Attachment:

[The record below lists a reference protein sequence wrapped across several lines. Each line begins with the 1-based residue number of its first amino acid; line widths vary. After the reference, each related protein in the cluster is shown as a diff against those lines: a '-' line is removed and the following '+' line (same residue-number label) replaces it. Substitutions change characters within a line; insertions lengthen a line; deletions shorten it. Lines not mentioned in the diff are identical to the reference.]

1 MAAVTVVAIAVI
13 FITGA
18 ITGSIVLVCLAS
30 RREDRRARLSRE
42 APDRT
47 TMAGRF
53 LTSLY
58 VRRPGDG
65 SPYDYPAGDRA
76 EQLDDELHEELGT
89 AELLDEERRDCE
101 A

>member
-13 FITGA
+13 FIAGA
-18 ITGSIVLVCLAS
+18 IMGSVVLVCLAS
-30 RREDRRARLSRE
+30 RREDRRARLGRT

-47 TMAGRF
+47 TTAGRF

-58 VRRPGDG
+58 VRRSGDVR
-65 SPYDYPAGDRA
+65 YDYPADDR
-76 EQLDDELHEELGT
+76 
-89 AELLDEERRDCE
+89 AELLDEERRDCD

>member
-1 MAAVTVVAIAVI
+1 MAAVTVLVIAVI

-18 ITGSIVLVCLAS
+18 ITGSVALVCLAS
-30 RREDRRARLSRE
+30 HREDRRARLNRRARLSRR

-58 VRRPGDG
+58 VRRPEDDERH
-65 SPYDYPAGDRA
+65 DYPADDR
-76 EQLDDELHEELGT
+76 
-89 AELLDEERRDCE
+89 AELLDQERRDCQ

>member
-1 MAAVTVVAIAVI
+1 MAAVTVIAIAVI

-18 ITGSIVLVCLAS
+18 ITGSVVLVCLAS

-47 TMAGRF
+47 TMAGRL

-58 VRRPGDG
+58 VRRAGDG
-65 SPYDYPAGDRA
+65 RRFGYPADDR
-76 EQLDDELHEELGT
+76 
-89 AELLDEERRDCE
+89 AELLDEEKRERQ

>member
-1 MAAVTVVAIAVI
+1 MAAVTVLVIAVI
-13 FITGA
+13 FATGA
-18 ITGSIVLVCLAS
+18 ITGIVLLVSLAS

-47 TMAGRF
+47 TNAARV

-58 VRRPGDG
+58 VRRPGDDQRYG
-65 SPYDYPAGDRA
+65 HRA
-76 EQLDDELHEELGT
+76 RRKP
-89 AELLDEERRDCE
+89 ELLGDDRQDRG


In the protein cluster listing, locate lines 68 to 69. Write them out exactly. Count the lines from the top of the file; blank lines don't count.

-47 TMAGRF
+47 TNAARV